What is in the Air We Breathe?
It's very hard to see what we have in the air around us. Is it polluted? Healthy? What does each particle do? Here's a short guide to help you out.
We’ve all learned about air pollutants and how they can significantly impact our health, economy, and culture, but who really knows what each one means? With air being invisible, it’s tricky to tell different pollutants apart and understand how they interact. Luckily, we compiled this short guide that can help you see the unseen.
Viruses are submicroscopic infectious agents that reproduce only inside the cells of living organisms. Their structure consists of one or a few genes enclosed in a protein shell surrounded by DNA or RNA. The organisms can infect all life forms, from animals and plants to bacteria and archaea.
They spread in humans in several ways, including airborne transmission, hand-to-mouth contact, or in food or water. SARS-CoV-2 (COVID-19) is probably the most famous virus to emerge in the last couple of years, but there are many other viruses that we know about and forget to regard them as such. This includes Influenza A (flu virus), Hepatitis B, Ebola, Cancer, and many more.
Bacteria are organisms often consisting of one biological cell and belong to a large domain of prokaryotic microorganisms. They were among the first life forms to appear on Earth and can be found in most of its habitats. Humans and most other animals carry millions of bacteria in their gut on their skin.
Most bacteria in and on your body are harmless and even positively impact the immune system. However, several species of bacteria can cause infectious diseases, including Cholera, Syphilis, Anthrax, Leprosy, Tuberculosis, Tetanus, and more. The most common fatal ones are respiratory infections, which can be treated with Antibiotics.
Mold is a fungus with over 100,000 species and grows in the form of multicellular filaments called hyphae. It usually has fuzzy features in green, gray, or black and reproduces by creating tiny spores that are invisible to the naked eye. It spreads by releasing reproductive spores, which can travel through the air, water, or on animals.
Although molds are not poisonous, certain mold species here are “toxigenic,” meaning they produce mycotoxins. Mycotoxins can cause a toxic response in humans and animals, even in small amounts. That’s why exposure to mold can trigger allergies or asthma attacks.
Dust & Dust Mites
Dust is made of fine particles of solid matter and when it is outside, it consists of particles that come from various sources such as soil lifted by the wind, volcanic eruptions, and pollution. Indoor dust is usually composed of dead skin cells, small amounts of plant pollen, human hairs, animal fur, textile fibers, paper fibers, minerals from outdoor soil, burnt meteorite particles, and more.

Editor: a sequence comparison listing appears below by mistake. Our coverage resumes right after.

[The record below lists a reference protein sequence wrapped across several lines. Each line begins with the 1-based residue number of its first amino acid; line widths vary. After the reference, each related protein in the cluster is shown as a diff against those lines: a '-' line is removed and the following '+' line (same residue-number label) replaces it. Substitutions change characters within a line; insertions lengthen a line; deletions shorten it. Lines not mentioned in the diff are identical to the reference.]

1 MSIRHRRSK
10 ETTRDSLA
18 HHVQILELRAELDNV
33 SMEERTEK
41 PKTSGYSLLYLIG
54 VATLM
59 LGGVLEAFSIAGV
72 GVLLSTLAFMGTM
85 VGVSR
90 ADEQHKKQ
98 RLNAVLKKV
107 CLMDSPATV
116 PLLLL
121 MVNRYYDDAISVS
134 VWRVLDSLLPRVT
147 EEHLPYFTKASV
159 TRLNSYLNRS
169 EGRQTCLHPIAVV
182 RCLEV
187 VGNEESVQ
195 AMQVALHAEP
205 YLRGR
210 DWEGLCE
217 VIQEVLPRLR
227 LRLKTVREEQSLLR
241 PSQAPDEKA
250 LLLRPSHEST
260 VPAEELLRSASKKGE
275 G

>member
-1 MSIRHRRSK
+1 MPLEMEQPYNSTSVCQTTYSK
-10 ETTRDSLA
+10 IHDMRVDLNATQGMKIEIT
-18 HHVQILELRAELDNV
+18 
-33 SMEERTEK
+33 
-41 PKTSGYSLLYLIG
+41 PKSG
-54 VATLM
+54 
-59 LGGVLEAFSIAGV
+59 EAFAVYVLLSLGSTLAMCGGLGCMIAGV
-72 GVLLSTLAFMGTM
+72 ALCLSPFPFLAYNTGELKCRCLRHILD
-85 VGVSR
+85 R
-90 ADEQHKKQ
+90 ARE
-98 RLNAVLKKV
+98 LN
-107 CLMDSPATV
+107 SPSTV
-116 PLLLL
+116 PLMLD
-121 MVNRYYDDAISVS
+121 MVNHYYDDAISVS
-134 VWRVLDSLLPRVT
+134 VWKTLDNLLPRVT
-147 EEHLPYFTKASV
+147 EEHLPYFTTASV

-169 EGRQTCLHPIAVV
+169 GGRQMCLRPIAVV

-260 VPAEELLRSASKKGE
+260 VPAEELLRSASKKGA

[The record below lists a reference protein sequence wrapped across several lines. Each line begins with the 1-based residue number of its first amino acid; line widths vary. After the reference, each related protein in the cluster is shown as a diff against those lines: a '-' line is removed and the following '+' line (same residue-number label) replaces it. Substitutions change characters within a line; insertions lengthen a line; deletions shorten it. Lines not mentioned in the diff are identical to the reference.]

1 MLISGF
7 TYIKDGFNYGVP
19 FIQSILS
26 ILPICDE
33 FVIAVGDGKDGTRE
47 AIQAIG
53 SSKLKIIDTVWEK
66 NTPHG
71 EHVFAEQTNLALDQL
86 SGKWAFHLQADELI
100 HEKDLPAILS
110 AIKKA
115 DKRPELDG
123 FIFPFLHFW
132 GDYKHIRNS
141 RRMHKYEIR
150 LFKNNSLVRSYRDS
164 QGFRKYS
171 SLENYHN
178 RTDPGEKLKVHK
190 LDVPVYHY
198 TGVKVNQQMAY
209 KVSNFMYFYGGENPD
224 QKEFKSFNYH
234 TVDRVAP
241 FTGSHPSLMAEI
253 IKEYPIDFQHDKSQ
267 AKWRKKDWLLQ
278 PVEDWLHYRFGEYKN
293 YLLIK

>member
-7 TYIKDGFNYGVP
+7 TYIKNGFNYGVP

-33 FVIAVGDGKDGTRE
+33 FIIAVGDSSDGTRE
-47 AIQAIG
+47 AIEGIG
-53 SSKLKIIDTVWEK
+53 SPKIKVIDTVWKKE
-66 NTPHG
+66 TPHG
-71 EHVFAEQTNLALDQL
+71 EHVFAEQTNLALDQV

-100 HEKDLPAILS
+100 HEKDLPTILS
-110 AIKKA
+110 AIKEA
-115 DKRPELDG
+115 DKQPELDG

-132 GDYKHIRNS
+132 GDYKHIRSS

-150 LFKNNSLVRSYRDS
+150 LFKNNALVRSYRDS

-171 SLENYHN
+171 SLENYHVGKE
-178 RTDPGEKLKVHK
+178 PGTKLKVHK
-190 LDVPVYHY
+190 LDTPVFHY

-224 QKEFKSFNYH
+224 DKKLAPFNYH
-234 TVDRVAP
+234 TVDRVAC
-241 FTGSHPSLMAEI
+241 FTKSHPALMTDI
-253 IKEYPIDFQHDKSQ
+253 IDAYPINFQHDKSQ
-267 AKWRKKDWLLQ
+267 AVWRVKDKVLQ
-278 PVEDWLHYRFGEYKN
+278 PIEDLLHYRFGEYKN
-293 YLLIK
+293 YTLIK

Dust mites are tiny eight-legged creatures that belong to the arachnids, a class that includes spiders, scorpions, ticks, and many more. They feed on dead skin from both humans and pets but they do not live on living people.
When dust is present indoors, it can have severe health effects, such as respiratory problems, asthma, allergic reactions, and lead poisoning (if the dust contains lead).
In the case of dust mites, the mites themselves contain protein molecules that trigger respiratory problems and they are considered a common source of potential allergic reactions in humans and pets.
Volatile organic compounds (VOC) are organic chemicals that have a high vapour pressure at room temperature. VOCs are responsible for the odor of scents and perfumes as well as pollutants such as Benzene, Formaldehyde, Naphthalene, and more. They have a key role in communication between animals and plants, which includes attracting pollinators, protecting plants from predators, and interacting with each other.
Most VOCs are not acutely toxic but may have significant long-term chronic health effects. Among the most common health effects are irritation of the eyes, nose, and throat; headaches, poor coordination, and nausea as well as liver, kidney, and neurological damage. Some organics can even cause cancer in animals and are suspected or proven to cause cancer in humans.
Particulate Matters (PM 2.5 and PM 10)
Particulate Matters (PM) is a mixture of solid particles and liquid droplets that can be found in the air. It includes larger particles, such as dust, dirt, soot, or smoke, that are large or dark enough to be seen with the naked eye and smaller particles that can only be detected using an electron microscope.
PM includes PM 10 which is inhalable particles with diameters that are generally 10 micrometers and smaller and PM2.5, fine inhalable particles with diameters that are generally 2.5 micrometers and smaller. When particulate matter is inhaled, serious health issues can occur. Particle pollution exposure has been linked to a variety of health issues such as nonfatal heart attacks, aggravated asthma, decreased lung function, and premature death in people with heart or lung disease.
What can you do about it?
First of all, you can install an air management system to help clean your indoor air and monitor its quality in real-time. It's also important to maintain good ventilation and ensure a clean environment with routine maintenance. Also, you can learn more about air quality by visiting the World Health Organization, the Centers for Disease Control and Prevention, and the U.S. Environmental Protection Agency.